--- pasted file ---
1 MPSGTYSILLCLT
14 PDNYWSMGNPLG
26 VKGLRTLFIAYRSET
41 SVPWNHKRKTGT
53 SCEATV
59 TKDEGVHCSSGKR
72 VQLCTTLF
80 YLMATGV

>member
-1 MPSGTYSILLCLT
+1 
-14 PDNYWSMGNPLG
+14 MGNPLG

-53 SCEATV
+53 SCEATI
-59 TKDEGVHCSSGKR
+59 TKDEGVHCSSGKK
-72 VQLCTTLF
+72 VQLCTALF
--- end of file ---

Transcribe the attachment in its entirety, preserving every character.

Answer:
1 MPSGTYSILLCLT
14 PDNYWSMGNPLG
26 VKGLRTLFIAYRSET
41 SVPWNHKRKTGT
53 SCEATV
59 TKDEGVHCSSGKR
72 VQLCTTLF
80 YLMATGV

>member
-1 MPSGTYSILLCLT
+1 
-14 PDNYWSMGNPLG
+14 MGNPLG

-53 SCEATV
+53 SCEATI
-59 TKDEGVHCSSGKR
+59 TKDEGVHCSSGKK
-72 VQLCTTLF
+72 VQLCTALF